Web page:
3) restate the truism as nonsense: "The freedom to demand privacy in public is one of our most cherished and absurd rights!"

Fine blog fun.

malty said...

Fool that I am for asking but isn't dogimo's truism a falsism? We don't demand privacy in public, we ask for the right not to be spied upon by people who have absolutely no right whatever to involve themselves in our lawfull daily pursuits.

Detail, Brit m'lad, detail, the devil is as ever in it.

The first principal of give the bastards an inch and they will take a mile applies here, immovable, that's what we have to be when dealing with civil service and local government apparatchiks and their camp followers.

CCTV is a prime example of how the state under the Blair-Brownshirt axis has removed itself from the common herd.
The only workable deterrent against crime of any sort is reliable intelligence backed up by well trained uniforms on the street. Lots of plod, big and hard'uns, unencumbered by health and safety pettiness and the obscenity of the legal profession and it's mantra, protect the criminal at any cost.

Brit said...

But how does more plod and less CCTV fit into the freedom/security thing?

Why wouldn't it be less plod and less CCTV, or more of both?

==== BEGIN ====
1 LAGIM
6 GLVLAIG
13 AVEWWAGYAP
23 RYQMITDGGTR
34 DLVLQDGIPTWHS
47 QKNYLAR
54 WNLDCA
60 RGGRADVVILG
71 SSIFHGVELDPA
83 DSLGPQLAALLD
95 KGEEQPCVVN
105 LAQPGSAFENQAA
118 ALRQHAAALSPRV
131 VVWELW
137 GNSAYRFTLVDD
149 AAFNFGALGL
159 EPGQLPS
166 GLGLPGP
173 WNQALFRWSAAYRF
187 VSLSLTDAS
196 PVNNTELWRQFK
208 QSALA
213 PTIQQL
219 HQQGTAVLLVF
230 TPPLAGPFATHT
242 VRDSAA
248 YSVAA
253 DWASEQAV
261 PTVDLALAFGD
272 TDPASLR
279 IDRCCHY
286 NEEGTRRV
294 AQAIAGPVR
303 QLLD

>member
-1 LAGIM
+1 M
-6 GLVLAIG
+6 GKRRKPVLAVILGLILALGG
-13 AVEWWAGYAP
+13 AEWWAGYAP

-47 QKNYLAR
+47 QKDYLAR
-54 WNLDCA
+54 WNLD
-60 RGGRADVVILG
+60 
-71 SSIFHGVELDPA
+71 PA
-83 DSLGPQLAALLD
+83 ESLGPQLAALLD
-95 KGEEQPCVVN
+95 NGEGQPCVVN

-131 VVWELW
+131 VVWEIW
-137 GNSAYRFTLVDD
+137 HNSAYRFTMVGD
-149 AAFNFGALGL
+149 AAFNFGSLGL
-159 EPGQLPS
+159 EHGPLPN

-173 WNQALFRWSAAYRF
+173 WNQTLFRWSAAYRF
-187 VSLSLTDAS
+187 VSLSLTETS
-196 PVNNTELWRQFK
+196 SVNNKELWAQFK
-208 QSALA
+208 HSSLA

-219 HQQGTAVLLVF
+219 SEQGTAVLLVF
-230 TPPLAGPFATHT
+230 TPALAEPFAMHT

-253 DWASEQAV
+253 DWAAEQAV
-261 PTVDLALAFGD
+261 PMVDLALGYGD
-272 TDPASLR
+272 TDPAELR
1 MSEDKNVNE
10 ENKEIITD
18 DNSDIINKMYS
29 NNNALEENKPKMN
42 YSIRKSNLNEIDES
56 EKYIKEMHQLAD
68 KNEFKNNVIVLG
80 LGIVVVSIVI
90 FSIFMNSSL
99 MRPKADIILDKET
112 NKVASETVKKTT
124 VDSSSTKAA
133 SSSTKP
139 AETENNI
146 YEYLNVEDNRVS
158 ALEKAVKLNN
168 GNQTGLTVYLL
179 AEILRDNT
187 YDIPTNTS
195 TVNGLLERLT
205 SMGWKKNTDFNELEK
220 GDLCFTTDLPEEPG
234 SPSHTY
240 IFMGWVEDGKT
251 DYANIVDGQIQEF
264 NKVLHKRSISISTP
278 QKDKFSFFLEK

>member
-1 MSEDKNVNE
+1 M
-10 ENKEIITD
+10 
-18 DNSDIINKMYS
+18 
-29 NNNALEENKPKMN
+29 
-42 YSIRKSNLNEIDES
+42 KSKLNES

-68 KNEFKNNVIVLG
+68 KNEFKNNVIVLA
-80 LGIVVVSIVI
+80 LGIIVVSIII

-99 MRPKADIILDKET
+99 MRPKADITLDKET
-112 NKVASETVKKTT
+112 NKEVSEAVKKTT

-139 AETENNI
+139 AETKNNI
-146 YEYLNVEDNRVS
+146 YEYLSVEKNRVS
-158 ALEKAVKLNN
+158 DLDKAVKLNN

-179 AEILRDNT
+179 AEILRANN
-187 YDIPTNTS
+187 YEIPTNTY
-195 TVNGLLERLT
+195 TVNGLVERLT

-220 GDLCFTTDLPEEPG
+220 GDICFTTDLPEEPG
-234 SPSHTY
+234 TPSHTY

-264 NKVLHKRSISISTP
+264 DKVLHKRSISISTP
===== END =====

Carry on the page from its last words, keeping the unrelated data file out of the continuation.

malty said...

Or, as has already happened, plod complete with CCTV atop helmet.

CCTV cannot arrest anyone on the spot.


Mark said...

Hmmn, CCTV has many different uses and it's possibly misleading to lump them all together. But we do, which reflects our unease with the way the state has come to regard us, the citizenry, as hostile, a threat, to be watched 24/7. Interestingly, desktop computer software has followed the same course. The user is seen as hostile, a threat to the operating system's integrity (and, of course, to the Hollywood cash machine). So maybe this is a long-term historical trend, a move to an age of authoritarianism.

You don't see all that many CCTV cameras where stabbings and crack dens are on the cards - in the big sink estates, round here at least. Same as always, poor-on-poor crime is below the radar, somebody else's problem. You see plenty of CCTV cameras where someone might nick a pair of socks from Marks and Spencer.

Oh well, I suppose one result is that anything official is instantly distrusted these days, at least once you get beyond the "news" pages of so many papers which just recycle press releases. Even if it could be shown rock-solidly that CCTV was high effective in all sorts of ways - I've no idea either way - most people simply wouldn't believe it.

Anonymous said...